Thursday, April 13, 2017

It Came From the '90s: Nicole Kidman—A Star is Born

Nicole Kidman lit up the screen in '90s films like Batman Forever.

This series looks back at the 1990s and its influence on the generation of people who came of age during the decade.

Nicole Kidman rose to prominence in the 1990s, her star shining brighter with each passing year of the decade. This isn't to say she was the most popular actress of the decade—that honor likely goes to one of America's sweethearts, Julia Roberts, Meg Ryan, or Sandra Bullock—but Kidman's unique talents and serious acting chops came to the forefront during those years in a series of challenging roles. The Australian actress was laying the foundation for a terrific career that continues to this day.

Kidman's started acting in Australian films during the 1980s. On the cusp of the '90s, she drew critical raves with her performance in the tense thriller Dead Calm (1989). Then, alongside her husband Tom Cruise, she starred in the trashy but fun Days of Thunder (1990), the maudlin and forgettable Far and Away (1992), and the confounding classic Eyes Wide Shut (1999). Of the three films she made with Cruise, Eyes Wide Shut left the most lasting impression, for several reasons.

First, it was the last film from legendary auteur Stanley Kubrick. He died soon after showing the studio his final cut. Second, Kubrick chose Hollywood's then-current King and Queen, Cruise and Kidman, to star as a couple pushing back against the boundaries of their staid marriage. Critics had a field day with this added layer of meta-commentary. Cruise turns in one of his strongest performances to date as the naive husband, while Kidman imbues her role as the trophy wife with both smoldering resentment and barely contained eroticism. As in most of her work, she goes all in with the material, baring body and soul in the process. She's remarkable here, really scorching the screen.

Kidman, framed in classic Kubrickian style. Note the Edward Hopper feel to the composition.

Kidman didn't need Cruise's star power though, as she went on to chose a series of intriguing roles throughout the decade that only further cemented her as a serious talent. 1995 was a particularly big year for her, showcasing her talents in two vastly different films: Joe Schumacher's campy box-office smash Batman Forever, and Gus Van Sant's searing social commentary-cum-crime-comedy To Die For. It certainly doesn't hurt that her sex symbol status with movie audiences reached DEFCON 1 levels in '95—she was about to go nuclear.

She's ferocious in both films, attacking the material with an insatiable appetite and reckless abandon. As sultry psychologist Dr. Chase Meridian in the silly popcorn flick Batman Forever, she chews the scenery with such gusto that her jaw must've been sore for weeks after production ended. She practically devours Val Kilmer's Batman every time she's on screen. Then, in To Die For, as aspiring news anchor Suzanne Stone, who will do anything—or anyone—to get what she wants, Kidman is electric. Its no wonder she was awarded the Golden Globe for Best Actress for the role. Yet again she dominates and manipulates the men on screen, seducing them into submission.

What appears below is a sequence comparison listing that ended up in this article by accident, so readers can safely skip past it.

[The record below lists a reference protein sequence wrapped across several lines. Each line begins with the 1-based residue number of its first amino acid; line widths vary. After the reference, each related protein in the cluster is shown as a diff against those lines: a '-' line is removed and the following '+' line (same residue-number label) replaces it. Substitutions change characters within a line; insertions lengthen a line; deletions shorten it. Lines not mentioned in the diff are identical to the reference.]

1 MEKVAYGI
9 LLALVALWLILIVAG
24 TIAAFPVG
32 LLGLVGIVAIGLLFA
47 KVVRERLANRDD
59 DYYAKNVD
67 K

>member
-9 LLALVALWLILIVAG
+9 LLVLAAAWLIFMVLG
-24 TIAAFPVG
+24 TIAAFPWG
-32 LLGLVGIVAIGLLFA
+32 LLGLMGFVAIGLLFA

In films like To Die For, Kidman's characters often dominated weaker men.

She may have excelled as a femme fatale, but Kidman was far more than just a sultry starlet. Throughout the '90s, she methodically put together an impressive body of work across a disparate array of films. It was clear that she respected the art form and put in the time and effort to make her performances memorable. Even if her fans swooned with every magnetic smile or flip of her long cascading locks, they ultimately respected her talent above all else.

All of these hyperbolic statements about Kidman's talent do serve a purpose: to underscore how on fire she was during those years. I didn't even mention her work in Malice (1993) yet, a deliciously nasty and subversive little film that I recall fondly—who can forget Alec Baldwin as the narcissistic surgeon, delivering that memorable line, "I am God." I was already familiar with Kidman when I saw Malice, but that's the role that made me sit up and take notice. It's a layered performance, full of notes and textures. Ultimately, what made Nicole Kidman such a star in the '90s was her determination, her commitment, and her willingness to pour all of herself into a role. She still does this today. No matter the film's quality, genre, style, or budget, you can count on Nicole Kidman to bring the heat.

The look: Kidman's trademark smoldering intensity, from Malice.

Nicole Kidman's '90s filmography:

Days of Thunder (1990)
Flirting (1991)
Billy Bathgate (1991)
Far and Away (1992)
Malice (1993)
My Life (1993)
Batman Forever (1995)
To Die For (1995)
The Portrait of a Lady (1996)
The Peacemaker (1997)
Practical Magic (1998)
Eyes Wide Shut (1999)

Postscript: Kidman's ascension during the '90s continued early in the following decade when she was nominated for an Academy Award Award for Best Actress for Moulin Rouge (2001) and then won the award for The Hours (2002).

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